Sunday, 3 May 2020

Diesels & Electrics in Denmark, June 2000

A trip to consume what remained of my frequent flyer flights from the 1990s, which was the end of that lark, as so much pivoted and changed around 9/11, moving into an era of much reduced travel, alternatively enabled through corporate IP telecoms and visual conference calls - the same change as is now being realised by many more now in 2020. In Denmark I backpacked, travelling on a railpass once arrived in Denmark, noting that this is an expensive country for hotels and food. When at the post offices, I could not miss Postmand Per.

Flights on KLM via Amsterdam:

Date Flight From To Miles Type Reg Disp
24/06/2000 KL1008 LHR AMS 230 B767-306ER PH-BZI flying for Azur Air (Russia) VQ-BSX
24/06/2000 KL1131 AMS CPH 395 F70 PH-KZC flying for Myanmar Air Force '003'
01/07/2000 KL1128 CPH AMS 395 B737-306 PH-BDN scrapped Oct 2010
01/07/2000 KL1023 AMS LHR 230 B737-42C PH-BPF freighter flying for Airwork (New Zealand) ZK-TLM

DSB ME 1510 at Copenhagen, probably on 25th June. The ME class, intoduced in 1981, and assembled by Henschel in Kassel, Germany, are powered by EMD 16-645E3B engines set at 3300 hp, with ac traction motors. 1510 was new in April 1981, using a bodyshell manufactured by Scandia at Randers in Denmark, burned on 30th November 2005 and was the first to be withdrawn, disposed of in 2007. First of class 1501 is now in the Danish Railway Museum collection.

The design was based upon Henschel's DE2500 prototype, which was, however, MTU powered.

There is a relevant article on the class in the March 2020 issue of Today's Railways Europe under the 'Endangered Species' banner, where the class is expected to replaced be end of 2021 by new Siemens Vectron Class EB electric locomotives, of which more here.

DSB EG 3106, seen at Odense, probably on 27th June, had been delivered on 23rd May, and seems to have been in training before the opening of the Øresund Bridge, which opened as I departed on 1st July. Class EG are rated at 8600 hp, and were originally delivered to the DSB cargo operation, which was sold to Railion in 2001, now DB Cargo where 3106 continues to run. Built by Siemens, the former Krauss-Maffei of Munich, part of their ES64 EuroSprinter family.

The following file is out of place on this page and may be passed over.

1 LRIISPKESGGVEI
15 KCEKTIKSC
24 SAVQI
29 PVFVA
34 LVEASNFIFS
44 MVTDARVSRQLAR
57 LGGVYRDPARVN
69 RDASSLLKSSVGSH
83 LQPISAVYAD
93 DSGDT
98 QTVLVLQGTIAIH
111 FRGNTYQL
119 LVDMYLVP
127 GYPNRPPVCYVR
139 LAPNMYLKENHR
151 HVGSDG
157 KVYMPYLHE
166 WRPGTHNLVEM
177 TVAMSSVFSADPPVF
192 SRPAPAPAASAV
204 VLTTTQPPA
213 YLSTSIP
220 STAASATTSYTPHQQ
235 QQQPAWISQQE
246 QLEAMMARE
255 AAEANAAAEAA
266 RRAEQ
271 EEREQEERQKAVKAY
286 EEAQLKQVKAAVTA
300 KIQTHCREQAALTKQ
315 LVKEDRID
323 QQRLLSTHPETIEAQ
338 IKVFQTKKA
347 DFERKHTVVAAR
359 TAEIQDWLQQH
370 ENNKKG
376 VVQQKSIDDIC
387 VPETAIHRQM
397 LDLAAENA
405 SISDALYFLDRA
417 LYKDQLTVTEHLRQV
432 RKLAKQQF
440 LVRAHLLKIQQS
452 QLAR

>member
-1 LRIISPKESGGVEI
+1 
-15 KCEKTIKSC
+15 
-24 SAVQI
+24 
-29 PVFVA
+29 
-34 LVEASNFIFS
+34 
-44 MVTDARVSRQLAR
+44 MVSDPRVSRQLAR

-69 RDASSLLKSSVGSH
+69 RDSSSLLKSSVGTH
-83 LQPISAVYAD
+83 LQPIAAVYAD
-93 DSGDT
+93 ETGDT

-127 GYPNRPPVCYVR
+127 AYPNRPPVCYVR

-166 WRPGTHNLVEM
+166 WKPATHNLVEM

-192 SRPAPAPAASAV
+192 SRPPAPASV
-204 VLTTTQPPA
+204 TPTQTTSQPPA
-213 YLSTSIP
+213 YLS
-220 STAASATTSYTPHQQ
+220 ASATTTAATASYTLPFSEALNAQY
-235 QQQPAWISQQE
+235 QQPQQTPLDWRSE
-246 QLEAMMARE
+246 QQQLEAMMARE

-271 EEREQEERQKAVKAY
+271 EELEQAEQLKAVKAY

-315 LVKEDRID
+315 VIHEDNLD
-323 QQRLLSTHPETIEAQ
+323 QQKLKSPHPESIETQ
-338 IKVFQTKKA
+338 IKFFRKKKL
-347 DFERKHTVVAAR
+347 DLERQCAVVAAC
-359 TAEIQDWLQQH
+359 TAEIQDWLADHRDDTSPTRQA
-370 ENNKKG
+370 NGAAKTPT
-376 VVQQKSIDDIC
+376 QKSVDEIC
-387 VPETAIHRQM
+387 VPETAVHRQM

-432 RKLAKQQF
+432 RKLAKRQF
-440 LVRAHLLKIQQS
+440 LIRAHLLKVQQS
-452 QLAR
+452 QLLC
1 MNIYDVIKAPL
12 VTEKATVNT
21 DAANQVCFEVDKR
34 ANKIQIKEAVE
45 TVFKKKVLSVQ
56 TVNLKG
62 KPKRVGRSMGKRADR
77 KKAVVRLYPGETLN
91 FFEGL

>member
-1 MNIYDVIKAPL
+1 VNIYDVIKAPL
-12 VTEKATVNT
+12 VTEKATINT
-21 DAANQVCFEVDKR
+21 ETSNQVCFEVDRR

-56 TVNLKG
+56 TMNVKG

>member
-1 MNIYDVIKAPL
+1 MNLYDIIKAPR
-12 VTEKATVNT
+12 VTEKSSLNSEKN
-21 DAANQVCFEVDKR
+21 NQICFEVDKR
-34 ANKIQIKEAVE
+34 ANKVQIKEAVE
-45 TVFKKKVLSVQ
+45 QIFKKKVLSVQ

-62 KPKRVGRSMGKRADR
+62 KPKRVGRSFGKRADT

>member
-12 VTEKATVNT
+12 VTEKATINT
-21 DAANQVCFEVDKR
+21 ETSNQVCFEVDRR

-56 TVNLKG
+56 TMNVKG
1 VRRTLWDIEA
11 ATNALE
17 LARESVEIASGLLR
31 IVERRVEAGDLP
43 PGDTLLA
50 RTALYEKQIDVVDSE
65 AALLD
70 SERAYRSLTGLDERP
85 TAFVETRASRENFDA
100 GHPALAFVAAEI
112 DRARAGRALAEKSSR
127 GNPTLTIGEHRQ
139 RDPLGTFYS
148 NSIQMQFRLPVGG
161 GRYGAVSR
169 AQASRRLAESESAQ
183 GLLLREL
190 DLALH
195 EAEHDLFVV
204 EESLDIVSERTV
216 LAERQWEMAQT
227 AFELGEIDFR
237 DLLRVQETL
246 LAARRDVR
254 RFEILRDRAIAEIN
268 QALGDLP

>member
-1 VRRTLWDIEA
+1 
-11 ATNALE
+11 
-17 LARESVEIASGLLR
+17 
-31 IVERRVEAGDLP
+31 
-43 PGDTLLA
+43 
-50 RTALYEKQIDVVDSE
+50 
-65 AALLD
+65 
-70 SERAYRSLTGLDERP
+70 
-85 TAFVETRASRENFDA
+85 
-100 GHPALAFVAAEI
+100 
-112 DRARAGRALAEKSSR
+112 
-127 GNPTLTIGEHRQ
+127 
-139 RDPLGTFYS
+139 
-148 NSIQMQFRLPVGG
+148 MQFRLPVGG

"The first EG-hauled through freight train from Padborg to Malmö and return ran on 22. June 2000, GD 21306 (replaced GD45750 Padborg-Copenhagen Freight Yard), hauled by EG 3106. Departure was from Padborg 4.33, Cph 9.58-9.58 onwards to Malmö Freight Yard. The train arrived in time at Cph but was delayed for one hour, as a swedish radio had to be found before it could continue to Sweden. In Sweden the EG is limited to 80 km/h and always has to have two locomotive drivers, as they are still not proved for use with the swedish ATC secuity system.
EG 3106 returned to Padborg with GD 21311 Malmö-Padborg (replacing GD40552), ordinary departure 12.51, but the train was delayed.
The EG-testings with the MY-locomotives between Odense and Slagelse still continues. (30. June 2000, thanks to various people)."

DSB MY 1126 was at that time withdrawn, and apparently at Odense for use as dead weight for Class EG testing.

As the longer term readers may recall, I am rather favourably inclined towards the NOHAB GM locomotives, following those remaining in Hungary, most recently in 2016. Class MY, assembled in Sweden between 1954 and 1965, was based upon the EMD F7 design, with power unit set at 1700 - 1950 hp and A1A-A1A bogie arrangement. All but the first had bodies constructed by Frichs in Denmark, and shipped to Sweden for assembly.

1126 was built with a 16-567C engine set at 1700 hp, delivered on 31st August 1957. The 'graffiti' paint scheme was applied in 1988 for a programme of ATCS testing in 1989-90, this using an IBM PC XT